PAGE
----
Can I Get Marijuana for Medical Purposes in Portugal?

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James Cave / Last Updated: December 29, 2022 / Posted in: Health

P, a Portugalist reader, contacted Portugalist to ask whether there was any leeway for those that have a prescription for it from outside of Portugal and are using it for serious medical reasons. In this case, cancer treatment. She’s not the first person to ask. Many people visiting Portugal or considering moving here, particularly from the US and Canada, have similar questions. 

And given the number of people that approach you on the streets of Lisbon with whispers of “hashish, marijana, cocaine”, you could be forgiven for thinking that cannabis is legal in Portugal (or that they’re actually going to sell you drugs). Then there are the farms, such as Cannprisma in the Algarve, which expects to produce 20 tonnes of medical marijuana in 2022. There are also the CBD shops that have popped up throughout Portugal and even a chain of cannabis merchandise shops named Cannabis Store. 

Despite all of this, surprisingly, weed isn’t legal in Portugal. It’s decriminalised – which means that possession of small quantities is unlikely to get you in significant trouble with the police and may require you to attend a drug rehabilitation course – but it’s not legal. But what about if it’s for medical reasons? 

Even though the use of cannabis for medical purposes has been legal since July 2018, it isn’t a common prescription. You’re unlikely to meet anyone with a prescription or card: the newspapers often refer to Portugal as the California of Europe, but the comparison doesn’t include the attitude to drug laws. 

If you manage to get a prescription – a rarity in itself – you won’t be able to pick it up from your local farmacia straight away – pharmacies don’t keep cannabis in stock and it’ll need to be ordered in (there are no dispensaries here). Some pharmacies will be more used to dealing with it than others, so you may need to consider that when choosing where to live.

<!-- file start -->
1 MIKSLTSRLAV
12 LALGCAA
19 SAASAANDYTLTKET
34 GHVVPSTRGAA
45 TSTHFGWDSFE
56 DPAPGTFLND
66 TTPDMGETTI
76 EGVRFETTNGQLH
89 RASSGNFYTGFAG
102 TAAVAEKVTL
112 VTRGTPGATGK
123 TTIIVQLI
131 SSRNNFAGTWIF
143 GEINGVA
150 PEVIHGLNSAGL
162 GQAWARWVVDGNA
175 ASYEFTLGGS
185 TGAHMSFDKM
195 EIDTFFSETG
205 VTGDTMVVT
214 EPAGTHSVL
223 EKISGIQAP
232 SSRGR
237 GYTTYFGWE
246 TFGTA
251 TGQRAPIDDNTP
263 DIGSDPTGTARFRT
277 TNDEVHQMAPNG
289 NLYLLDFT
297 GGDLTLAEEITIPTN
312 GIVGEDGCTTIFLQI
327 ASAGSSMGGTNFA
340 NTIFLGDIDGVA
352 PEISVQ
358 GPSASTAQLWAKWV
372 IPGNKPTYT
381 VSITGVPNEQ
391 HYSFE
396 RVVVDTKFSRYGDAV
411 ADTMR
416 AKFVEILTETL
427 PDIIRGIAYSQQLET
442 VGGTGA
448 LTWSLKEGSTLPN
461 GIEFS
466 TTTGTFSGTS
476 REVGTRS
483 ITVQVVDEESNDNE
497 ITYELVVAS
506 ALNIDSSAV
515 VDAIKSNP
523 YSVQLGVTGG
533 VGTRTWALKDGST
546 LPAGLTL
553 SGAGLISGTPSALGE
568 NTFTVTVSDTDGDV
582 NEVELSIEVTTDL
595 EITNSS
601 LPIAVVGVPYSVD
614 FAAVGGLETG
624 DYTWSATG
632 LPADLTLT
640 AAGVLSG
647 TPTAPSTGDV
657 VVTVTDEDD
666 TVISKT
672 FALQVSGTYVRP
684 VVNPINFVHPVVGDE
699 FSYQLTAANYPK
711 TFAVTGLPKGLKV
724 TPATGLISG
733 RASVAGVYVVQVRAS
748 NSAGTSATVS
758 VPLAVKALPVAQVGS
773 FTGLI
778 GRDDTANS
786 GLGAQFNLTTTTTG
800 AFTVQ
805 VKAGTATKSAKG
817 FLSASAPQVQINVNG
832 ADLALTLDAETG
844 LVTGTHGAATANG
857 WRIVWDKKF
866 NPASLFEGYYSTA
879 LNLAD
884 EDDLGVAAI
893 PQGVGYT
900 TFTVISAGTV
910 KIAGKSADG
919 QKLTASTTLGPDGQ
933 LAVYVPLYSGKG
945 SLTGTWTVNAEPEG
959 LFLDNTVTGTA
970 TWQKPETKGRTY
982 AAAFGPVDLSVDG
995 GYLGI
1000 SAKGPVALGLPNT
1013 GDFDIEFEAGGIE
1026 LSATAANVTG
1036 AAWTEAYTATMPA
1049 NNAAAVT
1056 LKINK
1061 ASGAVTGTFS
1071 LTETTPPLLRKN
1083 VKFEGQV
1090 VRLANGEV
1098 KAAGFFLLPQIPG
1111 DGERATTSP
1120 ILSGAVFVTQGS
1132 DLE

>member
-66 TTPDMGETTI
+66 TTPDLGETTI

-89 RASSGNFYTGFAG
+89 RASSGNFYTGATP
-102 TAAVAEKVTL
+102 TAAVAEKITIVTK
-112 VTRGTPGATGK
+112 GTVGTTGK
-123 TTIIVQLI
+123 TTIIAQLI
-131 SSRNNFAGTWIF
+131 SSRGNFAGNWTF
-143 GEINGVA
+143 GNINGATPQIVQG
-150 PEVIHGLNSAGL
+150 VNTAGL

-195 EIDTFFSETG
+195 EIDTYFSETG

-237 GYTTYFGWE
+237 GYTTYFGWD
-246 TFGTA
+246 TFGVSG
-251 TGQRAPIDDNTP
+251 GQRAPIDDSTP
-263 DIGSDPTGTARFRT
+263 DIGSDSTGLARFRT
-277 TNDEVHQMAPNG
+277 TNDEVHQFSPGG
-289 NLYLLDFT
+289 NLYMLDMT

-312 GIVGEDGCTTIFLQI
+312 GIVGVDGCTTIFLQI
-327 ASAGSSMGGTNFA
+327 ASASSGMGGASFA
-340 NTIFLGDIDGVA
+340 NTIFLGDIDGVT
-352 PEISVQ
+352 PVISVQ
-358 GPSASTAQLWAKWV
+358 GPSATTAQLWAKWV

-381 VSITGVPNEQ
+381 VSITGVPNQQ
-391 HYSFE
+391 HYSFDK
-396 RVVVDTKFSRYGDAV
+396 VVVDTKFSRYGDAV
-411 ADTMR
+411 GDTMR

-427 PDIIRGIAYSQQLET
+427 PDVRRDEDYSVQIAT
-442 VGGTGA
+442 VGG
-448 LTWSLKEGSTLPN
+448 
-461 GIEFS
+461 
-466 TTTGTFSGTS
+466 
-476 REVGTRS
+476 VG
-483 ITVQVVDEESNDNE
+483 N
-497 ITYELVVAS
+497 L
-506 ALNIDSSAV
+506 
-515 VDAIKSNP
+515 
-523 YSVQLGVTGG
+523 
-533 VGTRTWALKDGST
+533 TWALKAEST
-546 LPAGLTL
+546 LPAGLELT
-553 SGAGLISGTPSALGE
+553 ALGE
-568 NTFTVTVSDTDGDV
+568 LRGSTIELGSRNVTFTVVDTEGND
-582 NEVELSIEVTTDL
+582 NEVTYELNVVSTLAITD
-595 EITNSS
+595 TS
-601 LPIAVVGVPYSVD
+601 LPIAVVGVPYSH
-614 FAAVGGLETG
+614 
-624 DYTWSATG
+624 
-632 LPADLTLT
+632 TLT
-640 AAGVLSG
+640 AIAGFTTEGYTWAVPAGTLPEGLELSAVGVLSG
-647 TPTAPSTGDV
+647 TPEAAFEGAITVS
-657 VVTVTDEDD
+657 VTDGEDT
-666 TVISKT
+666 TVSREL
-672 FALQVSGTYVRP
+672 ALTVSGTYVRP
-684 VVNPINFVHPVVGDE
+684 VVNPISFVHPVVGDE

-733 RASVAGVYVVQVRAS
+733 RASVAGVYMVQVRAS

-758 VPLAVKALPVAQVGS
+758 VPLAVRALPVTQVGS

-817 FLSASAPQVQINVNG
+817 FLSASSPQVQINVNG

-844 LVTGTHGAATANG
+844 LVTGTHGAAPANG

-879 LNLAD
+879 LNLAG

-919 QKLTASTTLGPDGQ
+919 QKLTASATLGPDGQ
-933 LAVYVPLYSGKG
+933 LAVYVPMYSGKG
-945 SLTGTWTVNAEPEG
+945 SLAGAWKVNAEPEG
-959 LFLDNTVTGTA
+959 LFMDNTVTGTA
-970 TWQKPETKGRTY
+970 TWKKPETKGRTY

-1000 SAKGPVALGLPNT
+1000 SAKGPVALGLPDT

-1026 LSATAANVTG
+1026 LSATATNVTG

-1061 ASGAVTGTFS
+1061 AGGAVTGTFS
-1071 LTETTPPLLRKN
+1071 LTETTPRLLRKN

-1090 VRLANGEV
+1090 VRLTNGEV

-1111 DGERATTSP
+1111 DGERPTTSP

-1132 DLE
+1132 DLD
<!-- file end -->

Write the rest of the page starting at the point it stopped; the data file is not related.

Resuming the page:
And just because it can be prescribed doesn’t mean that it’s as simple as visiting a doctor and complaining about not being able to sleep or suffering from anxiety. It can be prescribed, but it’s still not the norm and doctors are likely to suggest other treatments unless it’s clear that there is no alternative. 

All this means that, unfortunately, despite the positive moves Portugal has made in this field, the situation still isn’t ideal for chronic pain sufferers. There have been some discussions about legalising marijuana for recreational use, particularly as other European countries relax their laws and attitudes. Neighbouring Spain, for example, has cannabis clubs where you can buy weed. You’re also allowed to grow up to 2 plans as long as they are out of public view. 

Many people coming to Portugal from the US, particularly states like Colorado and California, may be used to buying cannabis or products containing THC from dispensaries with ease. Unfortunately for those, particularly chronic pain sufferers, the situation in Portugal is different. While they may eventually be able to get prescriptions, people like P, who want to visit for a short period of time, are going to find the situation even more difficult. 

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